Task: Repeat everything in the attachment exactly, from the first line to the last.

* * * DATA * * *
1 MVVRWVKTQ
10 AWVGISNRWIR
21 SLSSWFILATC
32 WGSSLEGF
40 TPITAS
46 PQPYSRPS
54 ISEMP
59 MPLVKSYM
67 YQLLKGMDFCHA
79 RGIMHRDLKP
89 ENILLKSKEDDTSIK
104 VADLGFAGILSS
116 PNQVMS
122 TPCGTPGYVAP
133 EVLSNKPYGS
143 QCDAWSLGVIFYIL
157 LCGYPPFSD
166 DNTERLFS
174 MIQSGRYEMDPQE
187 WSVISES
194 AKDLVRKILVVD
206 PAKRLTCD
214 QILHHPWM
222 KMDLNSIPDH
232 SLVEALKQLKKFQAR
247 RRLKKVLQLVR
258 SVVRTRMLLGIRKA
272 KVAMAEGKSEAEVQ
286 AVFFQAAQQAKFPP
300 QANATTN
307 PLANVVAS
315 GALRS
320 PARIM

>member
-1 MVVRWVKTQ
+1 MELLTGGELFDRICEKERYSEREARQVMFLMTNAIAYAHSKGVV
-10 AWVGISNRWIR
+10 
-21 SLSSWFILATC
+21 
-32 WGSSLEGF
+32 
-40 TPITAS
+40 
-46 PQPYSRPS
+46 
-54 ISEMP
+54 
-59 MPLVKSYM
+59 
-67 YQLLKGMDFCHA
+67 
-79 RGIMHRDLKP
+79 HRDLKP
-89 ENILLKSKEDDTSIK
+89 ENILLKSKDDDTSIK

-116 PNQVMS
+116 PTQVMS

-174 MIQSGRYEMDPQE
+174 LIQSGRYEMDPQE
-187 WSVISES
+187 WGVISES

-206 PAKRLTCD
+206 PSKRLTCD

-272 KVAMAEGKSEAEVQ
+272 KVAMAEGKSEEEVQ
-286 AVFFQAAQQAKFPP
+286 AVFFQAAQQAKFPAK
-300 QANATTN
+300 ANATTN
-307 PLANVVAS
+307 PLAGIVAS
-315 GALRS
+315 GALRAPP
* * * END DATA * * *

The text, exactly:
1 MVVRWVKTQ
10 AWVGISNRWIR
21 SLSSWFILATC
32 WGSSLEGF
40 TPITAS
46 PQPYSRPS
54 ISEMP
59 MPLVKSYM
67 YQLLKGMDFCHA
79 RGIMHRDLKP
89 ENILLKSKEDDTSIK
104 VADLGFAGILSS
116 PNQVMS
122 TPCGTPGYVAP
133 EVLSNKPYGS
143 QCDAWSLGVIFYIL
157 LCGYPPFSD
166 DNTERLFS
174 MIQSGRYEMDPQE
187 WSVISES
194 AKDLVRKILVVD
206 PAKRLTCD
214 QILHHPWM
222 KMDLNSIPDH
232 SLVEALKQLKKFQAR
247 RRLKKVLQLVR
258 SVVRTRMLLGIRKA
272 KVAMAEGKSEAEVQ
286 AVFFQAAQQAKFPP
300 QANATTN
307 PLANVVAS
315 GALRS
320 PARIM

>member
-1 MVVRWVKTQ
+1 MELLTGGELFDRICEKERYSEREARQVMFLMTNAIAYAHSKGVV
-10 AWVGISNRWIR
+10 
-21 SLSSWFILATC
+21 
-32 WGSSLEGF
+32 
-40 TPITAS
+40 
-46 PQPYSRPS
+46 
-54 ISEMP
+54 
-59 MPLVKSYM
+59 
-67 YQLLKGMDFCHA
+67 
-79 RGIMHRDLKP
+79 HRDLKP
-89 ENILLKSKEDDTSIK
+89 ENILLKSKDDDTSIK

-116 PNQVMS
+116 PTQVMS

-174 MIQSGRYEMDPQE
+174 LIQSGRYEMDPQE
-187 WSVISES
+187 WGVISES

-206 PAKRLTCD
+206 PSKRLTCD

-272 KVAMAEGKSEAEVQ
+272 KVAMAEGKSEEEVQ
-286 AVFFQAAQQAKFPP
+286 AVFFQAAQQAKFPAK
-300 QANATTN
+300 ANATTN
-307 PLANVVAS
+307 PLAGIVAS
-315 GALRS
+315 GALRAPP